There's no such thing as time travel without plot holes. As characters jump backward and forward in a timeline, technical complexities multiply. Laws of physics are broken. The more you consider how it doesn't make sense, the more the premise crumbles.
Looper knows this. Writer-director Rian Johnson's slick, charming thriller doesn't explain time travel or provide phony science to explain how someone can meet his younger self. Instead, it brushes aside the temporal issues with a single line: ''I don't want to talk about time-travel shit. If we start, we're gonna be here all day making diagrams with straws.'' Simple as that.
That simplicity is on display, for better and for worse, throughout Looper. Johnson eschews technical mumbo-jumbo again and again, smartly mining the broader implications of time travel to build intimate portraits of his characters. Joe (Joseph Gordon-Levitt), narrating his own story, explains that he lives in the year 2044. Time travel hasn't been invented yet, but it will be in 30 years. Almost immediately, the technology will be made illegal -- but criminal gangs will use it to zap victims into the past to be killed by ''loopers'' like Joe. Unbeknownst to Joe, an impossibly powerful figure in the future is sending retired loopers back in time to be killed by their younger selves. (This is called ''closing the loop.'') Young Joe panics when he realizes that his next target is, in fact, Old Joe (Bruce Willis), setting off a cat-and-mouse chase that's almost as silly and thrilling as it sounds.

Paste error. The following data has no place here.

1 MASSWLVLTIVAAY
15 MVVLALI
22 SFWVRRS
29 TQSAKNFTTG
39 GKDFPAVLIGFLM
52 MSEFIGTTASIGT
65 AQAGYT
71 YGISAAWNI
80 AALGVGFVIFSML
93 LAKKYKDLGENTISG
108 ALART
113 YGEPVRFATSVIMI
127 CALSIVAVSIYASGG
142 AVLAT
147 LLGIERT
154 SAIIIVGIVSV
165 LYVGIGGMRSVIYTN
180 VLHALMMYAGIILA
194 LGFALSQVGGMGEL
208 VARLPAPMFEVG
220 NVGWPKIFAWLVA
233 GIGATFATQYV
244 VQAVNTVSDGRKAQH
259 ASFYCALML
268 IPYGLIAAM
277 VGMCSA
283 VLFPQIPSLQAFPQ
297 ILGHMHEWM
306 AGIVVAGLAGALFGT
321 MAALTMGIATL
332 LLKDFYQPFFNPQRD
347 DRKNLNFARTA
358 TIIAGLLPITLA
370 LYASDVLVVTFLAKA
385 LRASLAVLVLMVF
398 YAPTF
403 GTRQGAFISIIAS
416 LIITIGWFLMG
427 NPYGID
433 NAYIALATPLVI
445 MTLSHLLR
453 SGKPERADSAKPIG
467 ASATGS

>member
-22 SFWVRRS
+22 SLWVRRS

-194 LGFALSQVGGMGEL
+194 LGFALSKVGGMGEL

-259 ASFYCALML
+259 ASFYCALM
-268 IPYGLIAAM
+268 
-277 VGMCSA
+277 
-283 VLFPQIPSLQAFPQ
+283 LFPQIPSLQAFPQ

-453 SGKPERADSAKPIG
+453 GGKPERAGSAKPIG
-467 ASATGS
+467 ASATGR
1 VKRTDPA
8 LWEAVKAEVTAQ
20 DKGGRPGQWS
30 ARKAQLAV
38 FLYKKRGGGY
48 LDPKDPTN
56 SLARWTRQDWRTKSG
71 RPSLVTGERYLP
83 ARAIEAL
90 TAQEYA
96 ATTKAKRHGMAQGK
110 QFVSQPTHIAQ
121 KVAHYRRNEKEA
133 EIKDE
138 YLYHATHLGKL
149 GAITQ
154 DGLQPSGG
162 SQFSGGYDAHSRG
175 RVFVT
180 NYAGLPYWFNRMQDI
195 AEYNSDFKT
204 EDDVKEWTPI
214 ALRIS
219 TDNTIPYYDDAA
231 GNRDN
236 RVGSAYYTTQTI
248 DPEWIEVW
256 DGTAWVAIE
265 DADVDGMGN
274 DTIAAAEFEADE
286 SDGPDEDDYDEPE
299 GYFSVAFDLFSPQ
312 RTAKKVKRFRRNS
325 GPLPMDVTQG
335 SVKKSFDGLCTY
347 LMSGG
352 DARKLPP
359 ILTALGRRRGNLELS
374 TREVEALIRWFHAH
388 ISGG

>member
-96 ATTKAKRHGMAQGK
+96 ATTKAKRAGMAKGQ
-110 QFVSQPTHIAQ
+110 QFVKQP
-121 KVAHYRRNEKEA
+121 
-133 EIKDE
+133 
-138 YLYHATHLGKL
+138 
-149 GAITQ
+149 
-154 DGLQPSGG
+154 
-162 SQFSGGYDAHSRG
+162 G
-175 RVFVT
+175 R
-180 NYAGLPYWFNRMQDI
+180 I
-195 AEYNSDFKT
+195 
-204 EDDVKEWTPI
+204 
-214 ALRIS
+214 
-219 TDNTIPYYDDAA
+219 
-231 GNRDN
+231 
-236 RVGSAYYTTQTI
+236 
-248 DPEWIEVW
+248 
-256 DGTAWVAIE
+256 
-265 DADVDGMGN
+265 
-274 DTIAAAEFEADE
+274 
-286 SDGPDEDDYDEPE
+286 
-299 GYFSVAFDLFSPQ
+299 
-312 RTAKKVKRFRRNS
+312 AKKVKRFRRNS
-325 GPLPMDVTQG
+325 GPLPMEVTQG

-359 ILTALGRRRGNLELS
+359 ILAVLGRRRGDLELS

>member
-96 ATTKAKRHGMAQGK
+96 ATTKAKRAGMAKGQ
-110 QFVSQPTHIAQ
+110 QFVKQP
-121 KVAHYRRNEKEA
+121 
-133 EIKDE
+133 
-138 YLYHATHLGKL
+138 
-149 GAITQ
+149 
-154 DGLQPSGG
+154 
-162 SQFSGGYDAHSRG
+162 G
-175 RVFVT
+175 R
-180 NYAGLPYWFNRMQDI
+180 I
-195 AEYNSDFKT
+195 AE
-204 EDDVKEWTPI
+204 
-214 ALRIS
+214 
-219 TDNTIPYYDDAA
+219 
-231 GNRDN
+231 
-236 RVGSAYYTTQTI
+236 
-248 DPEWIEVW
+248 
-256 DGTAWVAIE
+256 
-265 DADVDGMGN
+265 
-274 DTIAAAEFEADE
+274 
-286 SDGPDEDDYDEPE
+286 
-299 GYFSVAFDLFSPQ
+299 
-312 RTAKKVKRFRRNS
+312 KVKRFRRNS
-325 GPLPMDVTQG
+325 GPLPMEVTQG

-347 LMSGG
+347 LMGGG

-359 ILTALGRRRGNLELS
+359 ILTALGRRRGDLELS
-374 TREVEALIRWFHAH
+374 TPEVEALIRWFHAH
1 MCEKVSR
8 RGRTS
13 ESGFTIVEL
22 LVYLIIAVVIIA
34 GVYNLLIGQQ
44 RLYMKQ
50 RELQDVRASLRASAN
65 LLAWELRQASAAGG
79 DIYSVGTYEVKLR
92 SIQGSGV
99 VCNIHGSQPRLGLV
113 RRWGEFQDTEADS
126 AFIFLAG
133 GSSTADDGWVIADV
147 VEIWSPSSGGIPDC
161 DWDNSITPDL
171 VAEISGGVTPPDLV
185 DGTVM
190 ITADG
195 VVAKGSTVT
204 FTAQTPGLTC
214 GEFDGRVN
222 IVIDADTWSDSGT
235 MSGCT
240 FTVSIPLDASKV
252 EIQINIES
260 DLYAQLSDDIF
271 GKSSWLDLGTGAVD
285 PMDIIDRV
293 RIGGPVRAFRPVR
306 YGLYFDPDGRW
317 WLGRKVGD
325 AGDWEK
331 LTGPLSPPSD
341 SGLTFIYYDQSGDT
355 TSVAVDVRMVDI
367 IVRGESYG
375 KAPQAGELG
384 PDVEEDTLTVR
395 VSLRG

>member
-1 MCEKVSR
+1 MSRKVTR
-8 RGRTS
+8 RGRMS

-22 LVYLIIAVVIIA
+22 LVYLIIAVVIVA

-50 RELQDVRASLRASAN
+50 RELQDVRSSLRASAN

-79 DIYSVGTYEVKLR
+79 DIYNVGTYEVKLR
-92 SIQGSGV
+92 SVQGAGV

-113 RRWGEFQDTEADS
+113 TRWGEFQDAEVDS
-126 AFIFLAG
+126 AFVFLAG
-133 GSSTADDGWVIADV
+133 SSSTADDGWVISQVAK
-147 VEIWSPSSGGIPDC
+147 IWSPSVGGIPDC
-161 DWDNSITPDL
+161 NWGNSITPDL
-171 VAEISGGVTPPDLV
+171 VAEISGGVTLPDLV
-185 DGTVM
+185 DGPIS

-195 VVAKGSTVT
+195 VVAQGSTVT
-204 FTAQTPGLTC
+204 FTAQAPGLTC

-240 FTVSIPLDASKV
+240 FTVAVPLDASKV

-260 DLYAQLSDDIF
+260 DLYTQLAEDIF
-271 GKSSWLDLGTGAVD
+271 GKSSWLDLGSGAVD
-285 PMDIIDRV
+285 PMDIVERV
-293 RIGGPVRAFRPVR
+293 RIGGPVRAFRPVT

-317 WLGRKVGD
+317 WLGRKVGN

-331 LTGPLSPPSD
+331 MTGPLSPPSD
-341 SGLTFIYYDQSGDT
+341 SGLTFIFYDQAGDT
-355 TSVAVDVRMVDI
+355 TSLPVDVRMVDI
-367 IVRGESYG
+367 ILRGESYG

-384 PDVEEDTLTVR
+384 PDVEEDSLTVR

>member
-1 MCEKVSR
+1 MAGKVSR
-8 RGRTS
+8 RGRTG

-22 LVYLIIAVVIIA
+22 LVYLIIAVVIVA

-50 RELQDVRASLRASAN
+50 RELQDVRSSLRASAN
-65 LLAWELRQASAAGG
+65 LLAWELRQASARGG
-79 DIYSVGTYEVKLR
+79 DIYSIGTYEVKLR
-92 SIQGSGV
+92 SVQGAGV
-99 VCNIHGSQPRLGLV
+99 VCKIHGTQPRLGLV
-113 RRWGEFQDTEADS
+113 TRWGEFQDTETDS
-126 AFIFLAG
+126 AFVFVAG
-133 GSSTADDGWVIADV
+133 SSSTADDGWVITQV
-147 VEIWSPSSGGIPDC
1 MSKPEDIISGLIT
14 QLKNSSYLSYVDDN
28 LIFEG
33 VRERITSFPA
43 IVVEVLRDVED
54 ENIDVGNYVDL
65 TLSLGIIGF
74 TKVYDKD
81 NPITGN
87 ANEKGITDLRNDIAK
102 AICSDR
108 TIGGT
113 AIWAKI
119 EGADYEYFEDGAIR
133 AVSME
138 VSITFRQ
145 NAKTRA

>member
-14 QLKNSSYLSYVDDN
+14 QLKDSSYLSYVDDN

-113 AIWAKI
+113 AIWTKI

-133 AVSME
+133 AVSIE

Of course, Looper is not without flaws. Johnson abruptly shifts gears midway through the movie, shifting attention to a farmhouse where Young Joe meets a shotgun-toting woman (Emily Blunt) and her ominously creepy son, Cid (Pierce Gagnon). Gordon-Levitt's face, which was bizarrely enhanced to mimic a young Willis, is a distracting example of the uncanny valley. And yes, there are plot holes. Nonetheless, Looper is a fine example of a tight, satisfying sci-fi movie. It may not be able to explain time travel, but it's got a whole lot of heart.